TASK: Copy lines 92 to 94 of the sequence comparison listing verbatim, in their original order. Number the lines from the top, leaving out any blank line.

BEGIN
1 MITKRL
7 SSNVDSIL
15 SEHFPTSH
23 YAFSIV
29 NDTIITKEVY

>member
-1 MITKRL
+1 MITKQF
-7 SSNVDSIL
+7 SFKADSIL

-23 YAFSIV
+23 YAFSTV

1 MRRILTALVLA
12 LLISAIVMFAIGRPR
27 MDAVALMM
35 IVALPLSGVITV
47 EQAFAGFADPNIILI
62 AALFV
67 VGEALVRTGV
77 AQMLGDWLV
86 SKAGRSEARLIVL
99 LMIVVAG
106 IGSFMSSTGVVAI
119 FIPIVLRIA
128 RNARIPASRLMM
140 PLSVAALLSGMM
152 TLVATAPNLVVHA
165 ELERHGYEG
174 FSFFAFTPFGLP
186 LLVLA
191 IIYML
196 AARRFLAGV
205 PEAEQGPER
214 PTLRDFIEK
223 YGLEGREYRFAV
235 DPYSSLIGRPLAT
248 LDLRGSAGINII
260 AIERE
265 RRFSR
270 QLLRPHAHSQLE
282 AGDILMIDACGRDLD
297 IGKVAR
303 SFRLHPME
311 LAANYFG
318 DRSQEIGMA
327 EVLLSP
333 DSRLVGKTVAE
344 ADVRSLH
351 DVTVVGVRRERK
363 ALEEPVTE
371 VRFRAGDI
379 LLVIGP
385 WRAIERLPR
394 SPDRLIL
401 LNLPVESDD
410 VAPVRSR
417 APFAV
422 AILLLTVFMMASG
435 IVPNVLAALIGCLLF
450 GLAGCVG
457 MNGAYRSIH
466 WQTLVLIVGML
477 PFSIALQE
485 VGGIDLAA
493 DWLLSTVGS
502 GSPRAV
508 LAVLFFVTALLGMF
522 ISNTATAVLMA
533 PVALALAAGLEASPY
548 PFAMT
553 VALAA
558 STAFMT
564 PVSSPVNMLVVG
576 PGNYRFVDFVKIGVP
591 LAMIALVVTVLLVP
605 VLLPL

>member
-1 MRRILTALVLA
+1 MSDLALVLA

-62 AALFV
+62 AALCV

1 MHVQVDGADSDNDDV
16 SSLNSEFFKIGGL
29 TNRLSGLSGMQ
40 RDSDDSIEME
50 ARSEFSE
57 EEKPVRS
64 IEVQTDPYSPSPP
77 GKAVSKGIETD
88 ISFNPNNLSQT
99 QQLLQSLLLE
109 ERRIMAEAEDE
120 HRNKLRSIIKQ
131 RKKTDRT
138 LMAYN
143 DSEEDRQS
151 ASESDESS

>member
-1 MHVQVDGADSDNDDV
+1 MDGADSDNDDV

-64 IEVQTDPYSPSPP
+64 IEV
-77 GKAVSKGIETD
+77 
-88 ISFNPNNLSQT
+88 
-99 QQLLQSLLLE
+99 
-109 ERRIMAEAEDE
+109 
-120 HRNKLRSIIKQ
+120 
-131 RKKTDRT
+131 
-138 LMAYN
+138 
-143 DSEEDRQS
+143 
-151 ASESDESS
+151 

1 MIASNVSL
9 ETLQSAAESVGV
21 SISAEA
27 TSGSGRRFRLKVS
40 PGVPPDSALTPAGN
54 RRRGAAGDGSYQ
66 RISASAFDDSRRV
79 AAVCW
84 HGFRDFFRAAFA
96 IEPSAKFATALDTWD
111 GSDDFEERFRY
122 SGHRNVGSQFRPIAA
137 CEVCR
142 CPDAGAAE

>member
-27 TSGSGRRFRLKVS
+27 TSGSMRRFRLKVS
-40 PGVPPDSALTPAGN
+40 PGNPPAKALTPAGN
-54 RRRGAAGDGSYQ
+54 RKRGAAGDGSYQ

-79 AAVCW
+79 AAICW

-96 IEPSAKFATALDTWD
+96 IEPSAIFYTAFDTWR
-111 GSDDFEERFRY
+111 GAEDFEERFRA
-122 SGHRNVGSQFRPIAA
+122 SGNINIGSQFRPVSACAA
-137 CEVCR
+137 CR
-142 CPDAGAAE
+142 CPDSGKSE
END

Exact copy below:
109 ERRIMAEAEDE
120 HRNKLRSIIKQ
131 RKKTDRT